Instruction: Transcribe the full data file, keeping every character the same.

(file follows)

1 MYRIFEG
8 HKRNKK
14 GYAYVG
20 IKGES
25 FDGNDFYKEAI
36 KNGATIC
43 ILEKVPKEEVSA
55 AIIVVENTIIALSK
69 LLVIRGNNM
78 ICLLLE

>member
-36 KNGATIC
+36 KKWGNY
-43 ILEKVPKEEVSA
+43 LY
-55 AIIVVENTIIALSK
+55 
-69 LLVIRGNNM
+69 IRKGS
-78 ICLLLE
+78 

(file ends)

1 MYRIFEG
8 HKRNKK
14 GYAYVG
20 IKGES
25 FDGNDFYKEAI
36 KNGATIC
43 ILEKVPKEEVSA
55 AIIVVENTIIALSK
69 LLVIRGNNM
78 ICLLLE

>member
-36 KNGATIC
+36 KKWGNY
-43 ILEKVPKEEVSA
+43 LY
-55 AIIVVENTIIALSK
+55 
-69 LLVIRGNNM
+69 IRKGS
-78 ICLLLE
+78 